At that same Kroger, it was clear that the employees had not been trained on how exactly to handle the new tax. After I’d swiped my card to pay, the cashier had to cancel the transaction because she’d forgotten to count the bags and ring them up before totaling my order. In the end, I was under-charged by ten or fifteen cents because there were a few bags that required double-bagging.

It makes sense that people would be confused by the ordinance: Unlike ordinances in other cities, paper bags that can’t withstand a hundred uses of carrying 15 pounds worth of groceries don’t qualify as “reusable,” and thus are subject to the same five-cent fee, unless they’re made out of 100% recycled materials and are stamped to identify them as such, while the description of the new ordinance as a “bag ban” is misleading, since the bags aren’t banned, just taxed.

There are other issues surrounding the ban in Dallas, too. The constitutionality of bag bans in cities like Austin (which actually in fact bans single-use grocery bags) may be in question (Governor-Elect Greg Abbott raised the issue in the fall), but few can argue that they don’t do what they’re intended to do, which is reduce the number of plastic bags in the city. Indeed, if Austinites want the flimsy, disposable plastic bags to which they’ve become accustomed, they need to drive to, say, Pflugerville, Round Rock, Leander, or Manor to get them—perhaps not terribly inconvenient for shoppers who are already near those areas, but given Austin’s traffic woes, an unrealistic option for most. In the Dallas area, though, driving to a neighboring municipality for the sake of convenience isn’t exactly unheard of. As Dallas real estate blogger Candy Evans points out, when Los Angeles instituted a ban on plastic bags, people actually did take advantage of the many suburban options for grocery shopping, according to a study from the conservative-leaning National Center for Policy Analysis:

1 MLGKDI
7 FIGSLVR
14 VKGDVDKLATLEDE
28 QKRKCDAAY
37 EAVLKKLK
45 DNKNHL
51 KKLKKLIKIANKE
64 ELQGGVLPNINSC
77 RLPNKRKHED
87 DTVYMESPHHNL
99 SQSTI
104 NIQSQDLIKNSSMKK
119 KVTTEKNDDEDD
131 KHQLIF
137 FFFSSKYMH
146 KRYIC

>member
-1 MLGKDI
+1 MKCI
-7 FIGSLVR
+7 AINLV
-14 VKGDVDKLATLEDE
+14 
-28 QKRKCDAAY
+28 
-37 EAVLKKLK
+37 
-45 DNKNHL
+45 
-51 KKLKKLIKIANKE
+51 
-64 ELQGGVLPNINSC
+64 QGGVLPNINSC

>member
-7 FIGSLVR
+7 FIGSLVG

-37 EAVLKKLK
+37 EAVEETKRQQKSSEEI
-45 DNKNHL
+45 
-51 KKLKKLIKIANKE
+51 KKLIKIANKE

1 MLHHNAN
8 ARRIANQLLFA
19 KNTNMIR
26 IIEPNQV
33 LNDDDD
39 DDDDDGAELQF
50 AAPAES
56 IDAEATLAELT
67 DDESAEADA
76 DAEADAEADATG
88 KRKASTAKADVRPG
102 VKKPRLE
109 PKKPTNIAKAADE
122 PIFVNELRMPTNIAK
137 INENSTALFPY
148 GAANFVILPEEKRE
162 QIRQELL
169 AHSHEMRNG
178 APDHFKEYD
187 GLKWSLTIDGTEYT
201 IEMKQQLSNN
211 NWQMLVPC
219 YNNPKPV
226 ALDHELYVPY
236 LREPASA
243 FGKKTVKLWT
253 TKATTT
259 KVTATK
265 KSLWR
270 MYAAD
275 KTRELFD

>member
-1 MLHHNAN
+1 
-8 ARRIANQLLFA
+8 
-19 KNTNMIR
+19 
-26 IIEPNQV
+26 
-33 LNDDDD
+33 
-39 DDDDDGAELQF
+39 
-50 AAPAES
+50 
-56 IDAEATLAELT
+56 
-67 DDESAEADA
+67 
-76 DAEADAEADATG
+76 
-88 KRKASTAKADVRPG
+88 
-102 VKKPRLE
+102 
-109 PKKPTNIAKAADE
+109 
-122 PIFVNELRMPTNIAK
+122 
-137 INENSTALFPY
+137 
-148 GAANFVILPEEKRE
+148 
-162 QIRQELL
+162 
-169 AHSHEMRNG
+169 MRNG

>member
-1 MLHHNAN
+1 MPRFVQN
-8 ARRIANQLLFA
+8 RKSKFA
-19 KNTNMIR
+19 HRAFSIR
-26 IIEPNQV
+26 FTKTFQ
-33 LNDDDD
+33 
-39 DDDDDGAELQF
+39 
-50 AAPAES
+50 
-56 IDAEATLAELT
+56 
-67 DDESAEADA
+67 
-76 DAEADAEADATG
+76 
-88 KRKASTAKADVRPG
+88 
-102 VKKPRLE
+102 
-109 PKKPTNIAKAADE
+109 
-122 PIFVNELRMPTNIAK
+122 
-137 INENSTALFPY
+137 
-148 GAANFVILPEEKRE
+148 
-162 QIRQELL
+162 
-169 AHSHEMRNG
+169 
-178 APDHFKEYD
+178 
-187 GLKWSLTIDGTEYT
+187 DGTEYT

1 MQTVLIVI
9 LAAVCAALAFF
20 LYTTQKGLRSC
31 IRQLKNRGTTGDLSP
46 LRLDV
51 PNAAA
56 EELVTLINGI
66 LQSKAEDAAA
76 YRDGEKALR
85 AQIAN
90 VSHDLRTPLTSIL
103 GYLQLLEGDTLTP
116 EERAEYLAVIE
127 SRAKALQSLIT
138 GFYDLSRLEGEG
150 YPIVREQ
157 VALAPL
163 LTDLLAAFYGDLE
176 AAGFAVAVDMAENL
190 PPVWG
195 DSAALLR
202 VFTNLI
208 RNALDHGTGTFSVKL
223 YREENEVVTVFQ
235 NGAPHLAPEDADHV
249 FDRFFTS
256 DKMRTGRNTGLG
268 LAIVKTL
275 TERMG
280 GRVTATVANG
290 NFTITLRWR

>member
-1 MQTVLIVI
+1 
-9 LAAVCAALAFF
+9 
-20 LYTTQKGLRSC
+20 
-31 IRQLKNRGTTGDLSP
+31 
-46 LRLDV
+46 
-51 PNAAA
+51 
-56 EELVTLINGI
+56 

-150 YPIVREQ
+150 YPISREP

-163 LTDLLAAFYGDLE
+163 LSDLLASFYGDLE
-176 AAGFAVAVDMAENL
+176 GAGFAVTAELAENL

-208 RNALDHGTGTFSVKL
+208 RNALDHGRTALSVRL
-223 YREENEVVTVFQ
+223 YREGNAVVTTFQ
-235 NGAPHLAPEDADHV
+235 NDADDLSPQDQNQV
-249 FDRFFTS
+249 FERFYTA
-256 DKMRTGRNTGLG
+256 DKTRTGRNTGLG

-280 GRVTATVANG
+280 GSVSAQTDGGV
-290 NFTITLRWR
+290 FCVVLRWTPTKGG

The ban negatively affected employment at stores inside the ban area. While every store inside the ban area was forced to terminate some of its staff, not a single store outside the ban area dismissed any staff. Stores inside the ban area reduced their employment by more than 10 percent. Stores outside the ban area increased their employment by 2.4 percent.